Prevalence of CARD15/NOD2 mutations in Caucasian healthy people.

Authors:
Jean-Pierre Hugot, Isabelle Zaccaria, Juleen Cavanaugh, Huiying Yang, Séverine Vermeire, Maarit Lappalainen, Stefan Schreiber, Vito Annese, Derek P Jewell, Elizabeth V Fowler, Steven R Brant, Mark S Silverberg, Judy Cho, John D Rioux, Jack Satsangi, Miles Parkes, - -
Year of publication:
2007
Volume:
102
Issue:
6
Issn:
0002-9270
Journal title abbreviated:
AM J GASTROENTEROL
Journal title long:
The American journal of gastroenterology : official publication of the National Gastroenterological Association
Impact factor:
10.383
Abstract:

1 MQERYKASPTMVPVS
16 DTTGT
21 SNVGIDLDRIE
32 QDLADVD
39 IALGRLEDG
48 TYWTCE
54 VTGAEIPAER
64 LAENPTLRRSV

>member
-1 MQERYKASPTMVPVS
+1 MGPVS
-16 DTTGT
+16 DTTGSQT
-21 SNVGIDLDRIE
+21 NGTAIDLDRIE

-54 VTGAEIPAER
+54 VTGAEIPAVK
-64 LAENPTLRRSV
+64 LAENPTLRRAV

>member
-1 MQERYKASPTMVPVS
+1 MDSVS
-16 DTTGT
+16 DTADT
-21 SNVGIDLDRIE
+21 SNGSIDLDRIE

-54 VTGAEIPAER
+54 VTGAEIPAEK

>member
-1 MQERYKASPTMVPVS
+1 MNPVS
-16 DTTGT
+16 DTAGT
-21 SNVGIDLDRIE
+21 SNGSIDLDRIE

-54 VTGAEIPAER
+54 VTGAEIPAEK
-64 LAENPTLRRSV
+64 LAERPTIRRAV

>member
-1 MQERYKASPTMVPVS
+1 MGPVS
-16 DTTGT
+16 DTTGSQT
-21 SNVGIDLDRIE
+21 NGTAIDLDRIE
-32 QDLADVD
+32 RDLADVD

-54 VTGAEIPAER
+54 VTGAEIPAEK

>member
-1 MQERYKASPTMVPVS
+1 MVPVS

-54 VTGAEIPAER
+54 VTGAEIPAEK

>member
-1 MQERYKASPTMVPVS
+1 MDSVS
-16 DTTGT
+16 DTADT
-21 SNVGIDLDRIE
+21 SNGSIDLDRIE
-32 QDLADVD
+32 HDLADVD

Altogether, these data confirm that CARD15/NOD2 acts in interaction with other unknown risk cofactors.The allele frequencies of the R702W, G908R, and 1007fs mutations were 4.3% (3.6-4.9), 1.2% (0.8-1.6), and 2.3% (1.8-2.8), respectively, with large geographic fluctuations of the G908R, 1007fs, and wild-type alleles (P<0.0001). At the population level, no simple relationship was observed between mutation frequencies and the disease incidences in the studied populations. At the individual level, no significant deficit of double-dose mutation carriers among healthy controls was found, providing strong evidence that the penetrances of the most at-risk genotypes are low.The allele and genotype frequencies were calculated for the R702W, G908R, and 1007fs mutations in 3,575 Caucasian healthy controls recruited by 15 groups distributed on three continents. Geographic homogeneity was tested and the observed proportion of double mutants was compared with the expected value using chi2 tests.Crohn''s disease (CD) has been associated with CARD15/NOD2 mutations in Caucasians. The R702W, G908R, and 1007fs mutations represent 82% of the mutated chromosomes. The relative risk of developing CD in homozygous or compound heterozygous people has been estimated as between 10 and 40 times that of the general population. This high risk may support the opinion that CARD15/NOD2 variants are strong CD risk factors at the individual and population levels.